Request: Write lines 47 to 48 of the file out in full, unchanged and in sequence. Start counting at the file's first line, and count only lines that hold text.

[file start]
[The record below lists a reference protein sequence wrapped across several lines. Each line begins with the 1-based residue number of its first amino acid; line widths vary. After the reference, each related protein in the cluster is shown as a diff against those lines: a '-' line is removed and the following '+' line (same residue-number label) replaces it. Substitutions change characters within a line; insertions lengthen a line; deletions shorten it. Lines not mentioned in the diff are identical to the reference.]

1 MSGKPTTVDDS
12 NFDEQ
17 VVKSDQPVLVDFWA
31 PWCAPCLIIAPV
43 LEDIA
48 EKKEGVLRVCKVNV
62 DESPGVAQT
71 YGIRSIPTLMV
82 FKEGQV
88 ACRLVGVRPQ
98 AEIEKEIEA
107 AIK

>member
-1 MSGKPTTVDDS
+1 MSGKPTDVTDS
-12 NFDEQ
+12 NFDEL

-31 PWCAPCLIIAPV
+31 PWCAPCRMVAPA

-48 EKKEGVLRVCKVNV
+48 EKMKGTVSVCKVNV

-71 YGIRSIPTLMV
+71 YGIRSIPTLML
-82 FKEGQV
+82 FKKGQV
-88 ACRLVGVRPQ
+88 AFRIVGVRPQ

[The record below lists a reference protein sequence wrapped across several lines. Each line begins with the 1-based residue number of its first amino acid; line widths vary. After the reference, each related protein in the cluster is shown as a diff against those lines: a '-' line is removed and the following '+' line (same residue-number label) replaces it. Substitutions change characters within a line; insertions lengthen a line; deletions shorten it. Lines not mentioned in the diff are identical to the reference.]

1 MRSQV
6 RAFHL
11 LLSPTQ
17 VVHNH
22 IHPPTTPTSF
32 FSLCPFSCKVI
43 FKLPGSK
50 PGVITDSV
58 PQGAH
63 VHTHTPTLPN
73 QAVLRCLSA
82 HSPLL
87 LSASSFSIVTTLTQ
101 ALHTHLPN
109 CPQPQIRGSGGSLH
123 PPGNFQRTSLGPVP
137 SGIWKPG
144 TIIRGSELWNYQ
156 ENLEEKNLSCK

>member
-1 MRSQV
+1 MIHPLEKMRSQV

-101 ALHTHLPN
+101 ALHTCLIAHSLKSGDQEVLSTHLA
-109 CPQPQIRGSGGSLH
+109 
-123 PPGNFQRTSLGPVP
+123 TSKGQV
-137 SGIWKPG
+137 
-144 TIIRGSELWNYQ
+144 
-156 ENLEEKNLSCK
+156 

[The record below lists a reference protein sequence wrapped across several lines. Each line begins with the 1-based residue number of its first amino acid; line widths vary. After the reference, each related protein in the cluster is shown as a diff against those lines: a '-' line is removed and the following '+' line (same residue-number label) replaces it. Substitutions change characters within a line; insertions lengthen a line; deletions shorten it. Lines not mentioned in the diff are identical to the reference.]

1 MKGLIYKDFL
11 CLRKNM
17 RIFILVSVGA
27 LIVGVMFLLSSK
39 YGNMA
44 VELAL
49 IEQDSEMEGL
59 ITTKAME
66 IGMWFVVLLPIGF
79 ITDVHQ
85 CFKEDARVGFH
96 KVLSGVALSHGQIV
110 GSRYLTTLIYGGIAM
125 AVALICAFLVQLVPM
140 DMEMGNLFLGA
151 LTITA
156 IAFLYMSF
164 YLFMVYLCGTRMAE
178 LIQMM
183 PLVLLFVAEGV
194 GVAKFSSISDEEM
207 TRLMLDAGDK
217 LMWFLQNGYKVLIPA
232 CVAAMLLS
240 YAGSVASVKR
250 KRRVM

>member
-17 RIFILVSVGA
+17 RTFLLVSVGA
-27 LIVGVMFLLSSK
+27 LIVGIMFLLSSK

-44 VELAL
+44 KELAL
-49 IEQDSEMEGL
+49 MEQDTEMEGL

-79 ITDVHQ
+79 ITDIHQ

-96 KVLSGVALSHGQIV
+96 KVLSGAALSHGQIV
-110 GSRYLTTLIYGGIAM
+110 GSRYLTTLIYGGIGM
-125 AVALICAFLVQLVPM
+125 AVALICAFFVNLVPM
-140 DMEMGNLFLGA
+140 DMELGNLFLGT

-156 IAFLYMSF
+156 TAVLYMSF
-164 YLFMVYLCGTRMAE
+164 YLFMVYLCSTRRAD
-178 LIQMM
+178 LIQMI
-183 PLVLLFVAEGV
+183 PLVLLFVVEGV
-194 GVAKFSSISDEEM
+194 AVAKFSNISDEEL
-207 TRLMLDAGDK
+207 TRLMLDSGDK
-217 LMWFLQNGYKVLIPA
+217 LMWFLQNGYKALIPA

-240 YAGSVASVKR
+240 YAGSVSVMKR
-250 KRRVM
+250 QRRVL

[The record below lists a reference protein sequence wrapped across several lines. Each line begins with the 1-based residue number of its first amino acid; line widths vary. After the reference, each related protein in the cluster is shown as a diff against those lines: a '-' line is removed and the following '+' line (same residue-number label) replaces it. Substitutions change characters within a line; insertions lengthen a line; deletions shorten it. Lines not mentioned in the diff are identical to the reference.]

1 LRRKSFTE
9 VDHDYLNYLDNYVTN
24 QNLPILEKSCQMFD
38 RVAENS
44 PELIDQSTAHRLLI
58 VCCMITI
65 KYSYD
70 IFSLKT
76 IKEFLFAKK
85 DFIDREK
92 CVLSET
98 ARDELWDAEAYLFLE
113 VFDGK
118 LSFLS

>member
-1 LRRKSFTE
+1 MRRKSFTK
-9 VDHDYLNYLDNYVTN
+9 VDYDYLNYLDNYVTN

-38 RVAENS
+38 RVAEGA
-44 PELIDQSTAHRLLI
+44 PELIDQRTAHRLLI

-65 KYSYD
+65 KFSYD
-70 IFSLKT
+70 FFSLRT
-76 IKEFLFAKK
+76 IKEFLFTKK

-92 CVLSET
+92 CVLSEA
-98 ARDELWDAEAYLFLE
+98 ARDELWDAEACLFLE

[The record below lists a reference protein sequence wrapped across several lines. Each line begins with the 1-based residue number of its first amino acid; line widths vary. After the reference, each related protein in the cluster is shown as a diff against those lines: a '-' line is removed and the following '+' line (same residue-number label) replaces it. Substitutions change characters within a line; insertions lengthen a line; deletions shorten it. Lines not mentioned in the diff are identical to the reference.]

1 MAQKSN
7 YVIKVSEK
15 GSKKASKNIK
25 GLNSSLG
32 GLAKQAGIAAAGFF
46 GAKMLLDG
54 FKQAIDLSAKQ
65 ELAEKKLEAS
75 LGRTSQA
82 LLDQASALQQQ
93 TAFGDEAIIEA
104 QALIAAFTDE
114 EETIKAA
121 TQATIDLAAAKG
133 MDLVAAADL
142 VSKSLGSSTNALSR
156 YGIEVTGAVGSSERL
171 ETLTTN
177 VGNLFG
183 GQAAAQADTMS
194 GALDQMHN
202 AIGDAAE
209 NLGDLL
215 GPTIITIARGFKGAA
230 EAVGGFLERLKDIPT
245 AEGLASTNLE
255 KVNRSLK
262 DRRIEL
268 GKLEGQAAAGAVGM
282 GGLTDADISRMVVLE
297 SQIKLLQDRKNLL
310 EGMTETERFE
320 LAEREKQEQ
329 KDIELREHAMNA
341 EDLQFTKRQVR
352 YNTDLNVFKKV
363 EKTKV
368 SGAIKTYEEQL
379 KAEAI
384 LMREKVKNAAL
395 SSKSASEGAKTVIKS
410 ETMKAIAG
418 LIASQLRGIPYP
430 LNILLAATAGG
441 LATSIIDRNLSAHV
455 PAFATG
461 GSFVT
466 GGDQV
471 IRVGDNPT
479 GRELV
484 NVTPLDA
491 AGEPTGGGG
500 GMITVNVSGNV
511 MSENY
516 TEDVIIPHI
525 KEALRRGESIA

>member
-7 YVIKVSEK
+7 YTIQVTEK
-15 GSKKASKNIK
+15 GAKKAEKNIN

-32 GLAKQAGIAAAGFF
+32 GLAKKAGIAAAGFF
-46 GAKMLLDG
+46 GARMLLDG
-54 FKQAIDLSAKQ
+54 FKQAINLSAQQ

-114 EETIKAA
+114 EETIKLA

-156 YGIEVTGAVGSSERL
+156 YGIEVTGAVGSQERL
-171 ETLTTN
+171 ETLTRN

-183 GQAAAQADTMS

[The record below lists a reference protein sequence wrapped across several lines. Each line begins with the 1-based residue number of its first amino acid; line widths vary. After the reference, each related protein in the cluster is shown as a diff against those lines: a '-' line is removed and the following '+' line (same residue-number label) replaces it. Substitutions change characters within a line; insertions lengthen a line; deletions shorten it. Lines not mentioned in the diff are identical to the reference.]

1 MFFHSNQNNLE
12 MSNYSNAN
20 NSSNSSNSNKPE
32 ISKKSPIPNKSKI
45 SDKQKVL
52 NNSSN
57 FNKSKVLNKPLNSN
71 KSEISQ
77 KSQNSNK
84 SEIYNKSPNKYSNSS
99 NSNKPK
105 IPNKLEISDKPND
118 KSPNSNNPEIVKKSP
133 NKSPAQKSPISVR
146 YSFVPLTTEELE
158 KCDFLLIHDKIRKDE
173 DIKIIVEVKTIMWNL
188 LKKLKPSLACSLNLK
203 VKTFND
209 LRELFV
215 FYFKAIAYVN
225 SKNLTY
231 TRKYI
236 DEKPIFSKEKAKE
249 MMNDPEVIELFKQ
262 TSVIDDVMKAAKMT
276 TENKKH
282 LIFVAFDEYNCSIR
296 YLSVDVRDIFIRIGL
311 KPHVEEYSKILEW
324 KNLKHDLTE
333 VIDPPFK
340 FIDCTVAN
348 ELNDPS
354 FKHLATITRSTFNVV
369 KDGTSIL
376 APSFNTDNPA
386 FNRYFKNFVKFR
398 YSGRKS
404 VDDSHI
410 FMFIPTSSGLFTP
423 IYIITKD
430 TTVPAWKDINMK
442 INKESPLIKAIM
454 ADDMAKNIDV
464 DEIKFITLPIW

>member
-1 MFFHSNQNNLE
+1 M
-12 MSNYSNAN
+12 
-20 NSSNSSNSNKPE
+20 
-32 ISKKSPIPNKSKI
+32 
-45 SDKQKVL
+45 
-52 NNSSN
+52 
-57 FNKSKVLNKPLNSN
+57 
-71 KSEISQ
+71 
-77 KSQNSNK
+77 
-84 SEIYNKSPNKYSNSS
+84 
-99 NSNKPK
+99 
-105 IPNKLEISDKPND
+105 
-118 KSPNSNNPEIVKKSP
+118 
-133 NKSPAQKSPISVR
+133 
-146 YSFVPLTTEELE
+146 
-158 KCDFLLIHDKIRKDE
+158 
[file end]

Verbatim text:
144 TIIRGSELWNYQ
156 ENLEEKNLSCK